6/18/2013 6:15pm: Considered as unfinished business. (consideration: CR H3743-3744)

6/18/2013 6:45pm: On passage Passed by the Yeas and Nays: 228 – 196 (Roll no. 251). (text: CR H3730-3731)

6/18/2013 6:45pm: Motion to reconsider laid on the table Agreed to without objection.

6/18/2013 6:45pm: The title of the measure was amended. Agreed to without objection.

6/19/2013: Received in the Senate and Read twice and referred to the Committee on the Judiciary.

So, what kind of alternative costs are we talking about?  Well, let’s start with the annual salary of a U.S. Representative to Congress.  That would be $174,000/yr.  Now, let’s look at the number of legislative days each of our Representatives will work this year. That would be 126 days (out of 365 calendar days).  Given that they’re only scheduled to be in DC for 4 consecutive days in any calendar week, I’ll give them the benefit of a doubt and say they work 10 hour days.  That means available legislative hours =  126 days x 10 hrs/day =1260 hrs.  That means that the cost for each legislative hour for each representative = $174,000 /1260 hrs =$138.10/hr.

So, for each subcommittee and each committee, and then the House as a whole spent only an hour dealing with this bill what did that cost us as taxpayers (you know, the folks who pay their salaries)?

Judiciary Subcommittee on Crime, Terrorism, Homeland Security, and Investigations
Hearing/Markup: 15 members x 3 hr x $138.10/hr = $6214.50

 Judiciary Subcommittee on the Constitution and Civil Justice
Hearing/Markup:12 members x 3 hr x $138.10/hr = $4971.60

Full Judiciary Committee
Amendment/Vote of Yeas & Nays:  40 mbrs x 2 hrs x $138.10 = $11,048.00

Full House Oversight and Government Reform Committee
Vote of Yeas & Nays:  41 mbrs x 1 hr x $138.10 = $5662.10

Full House of Representatives (424 Voting/10 Not Voting)
Debate & Votes:  424 Mbrs x 2 hrs x 138.10/hr = $117,108.80

And none of these figures include the monies paid to that folks in the background, the clerks on the floor of the house, any payments made to those who testified for their travel (etc.), the webmasters who need to post information about the hearings, markups, debates, and votes.  But as you can see, the nominal cost of just the Representatives themselves for consideration of this onerous bill amounts to:

$6214.50 + $4971.60 + 11,048.00 + $5662.10 + $117,108.80 = $145,005.00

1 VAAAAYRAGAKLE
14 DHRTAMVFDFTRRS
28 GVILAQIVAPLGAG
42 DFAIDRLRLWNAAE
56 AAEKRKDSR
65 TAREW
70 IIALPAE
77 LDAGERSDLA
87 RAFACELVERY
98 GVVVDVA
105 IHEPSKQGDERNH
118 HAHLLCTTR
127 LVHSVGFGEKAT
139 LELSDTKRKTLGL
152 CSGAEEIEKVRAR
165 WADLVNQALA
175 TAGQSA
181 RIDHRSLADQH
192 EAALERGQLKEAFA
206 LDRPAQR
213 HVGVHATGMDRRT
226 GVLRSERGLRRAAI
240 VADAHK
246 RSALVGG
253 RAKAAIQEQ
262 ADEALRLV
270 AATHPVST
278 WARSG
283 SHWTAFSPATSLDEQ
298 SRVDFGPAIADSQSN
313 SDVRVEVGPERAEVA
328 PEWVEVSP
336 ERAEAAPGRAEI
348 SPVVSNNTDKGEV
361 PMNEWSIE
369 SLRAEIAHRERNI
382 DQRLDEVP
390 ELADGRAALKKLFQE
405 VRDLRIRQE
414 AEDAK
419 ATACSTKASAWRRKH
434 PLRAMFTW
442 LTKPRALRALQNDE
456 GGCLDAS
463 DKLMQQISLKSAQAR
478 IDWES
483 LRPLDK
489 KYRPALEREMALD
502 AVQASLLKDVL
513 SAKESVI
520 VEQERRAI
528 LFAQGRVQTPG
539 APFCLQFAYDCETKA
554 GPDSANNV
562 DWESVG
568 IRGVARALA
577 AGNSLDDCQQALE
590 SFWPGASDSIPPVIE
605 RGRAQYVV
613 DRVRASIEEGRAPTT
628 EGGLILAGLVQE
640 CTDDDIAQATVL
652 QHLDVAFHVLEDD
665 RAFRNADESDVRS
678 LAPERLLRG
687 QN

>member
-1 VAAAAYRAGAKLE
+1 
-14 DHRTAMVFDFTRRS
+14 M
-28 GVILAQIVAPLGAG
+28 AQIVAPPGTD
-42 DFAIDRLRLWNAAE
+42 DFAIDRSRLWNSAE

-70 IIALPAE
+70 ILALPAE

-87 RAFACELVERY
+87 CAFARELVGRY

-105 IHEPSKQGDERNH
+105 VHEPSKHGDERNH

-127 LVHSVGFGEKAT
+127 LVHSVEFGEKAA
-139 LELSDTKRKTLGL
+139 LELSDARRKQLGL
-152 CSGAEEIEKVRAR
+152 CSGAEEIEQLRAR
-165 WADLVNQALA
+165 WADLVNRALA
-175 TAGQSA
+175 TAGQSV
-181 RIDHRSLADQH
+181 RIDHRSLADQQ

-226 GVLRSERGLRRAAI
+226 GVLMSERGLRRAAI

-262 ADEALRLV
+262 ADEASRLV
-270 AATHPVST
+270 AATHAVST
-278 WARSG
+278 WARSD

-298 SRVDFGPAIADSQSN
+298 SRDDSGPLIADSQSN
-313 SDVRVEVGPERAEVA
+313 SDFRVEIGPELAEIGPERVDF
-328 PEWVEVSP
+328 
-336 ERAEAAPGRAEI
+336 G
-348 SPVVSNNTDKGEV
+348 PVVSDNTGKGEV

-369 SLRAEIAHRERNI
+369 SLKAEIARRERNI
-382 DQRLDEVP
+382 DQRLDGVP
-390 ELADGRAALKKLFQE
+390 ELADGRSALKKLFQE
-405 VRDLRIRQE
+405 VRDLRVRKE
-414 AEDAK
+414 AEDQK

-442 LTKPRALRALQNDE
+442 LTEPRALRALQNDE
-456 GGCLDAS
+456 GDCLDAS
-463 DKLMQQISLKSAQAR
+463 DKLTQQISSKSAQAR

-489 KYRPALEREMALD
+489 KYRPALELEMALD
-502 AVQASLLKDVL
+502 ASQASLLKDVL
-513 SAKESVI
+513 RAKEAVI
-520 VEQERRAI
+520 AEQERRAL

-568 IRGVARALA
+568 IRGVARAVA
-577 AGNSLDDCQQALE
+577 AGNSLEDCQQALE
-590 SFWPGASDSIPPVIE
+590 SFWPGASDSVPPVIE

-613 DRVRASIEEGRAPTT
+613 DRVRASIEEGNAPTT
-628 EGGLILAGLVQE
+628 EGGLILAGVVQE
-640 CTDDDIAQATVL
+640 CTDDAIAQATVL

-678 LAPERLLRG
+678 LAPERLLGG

Just for reference sake, the average U.S. per capita personal income in 2012 was $42,693.  Thus, the alternative costs the Speaker Boehner and his REPUBLIBAN brethren chose to waste would have basically employed 3.4 individuals (3 full time jobs + 1 part-time job) for a year!  In Nevada, the 2012 per capita Income was only $37, 361 … so in Nevada, that same wasted money, on just that one bill, could have employed 3.9 individuals!

From What Planet Do the Right-Wing Nut-Jobs Hail and Can We Deport Them?

As we suffered through this last election cycle, women across this nation were subjected to myth after myth about how our bodies really worked, by men who clearly are NOT familiar in any way shape or form as to how our female parts actually do work. First there were all those mythical statements about how we can’t get pregnant if we’re “legitimately” raped—

  • “I think that even when life begins in that horrible situation of rape, that it is something that God intended to happen (that it’s a ‘gift’ from god)” — Richard Mourdock, (R-MO)
  • The Facts show that people who are raped — who are truly raped — the juices don’t flow, the body functions don’t work, and they don’t get pregnant.” — Rep. Henry Aldridge (R- )
  • “Concern for rape victims is a red herring because conceptions from rape occur with approximately the same frequency as snowfall in Miami.” — Federal Judge James Leon Holmes, a Bush appointee
  • “The odds that a woman who is raped will get pregnant are ‘one in millions and millions and millions.” Rep. Stephen Freind (R- )
  • “First of all, from what I understand from doctors [pregnancy from rape] is really rare … If it’s a legitimate rape, the female body has ways to try to shut that whole thing down.”  Rep. Todd Akin (R-MO)

Then it devolved to rants and raves about how allowing women to have birth control would destroy our nation’s religious liberty.

  • This is not a question about contraception, this is about separation of church and state.  I just think that was a overreach and an overstep by government.” — WWE executive and Republican Candidate Linda McMahon
  • Birth control is a license to do things in a sexual realm that are counter to how things are supposed to be.” Republican Presidential Candidate Rick Santorum
  • “Back in my day, they used Bayer aspirin for contraceptives. The gals put it between their knees and it wasn’t that costly.”
    ~ Foster Friess, billionaire investor in Rick Santorum’s SuperPAC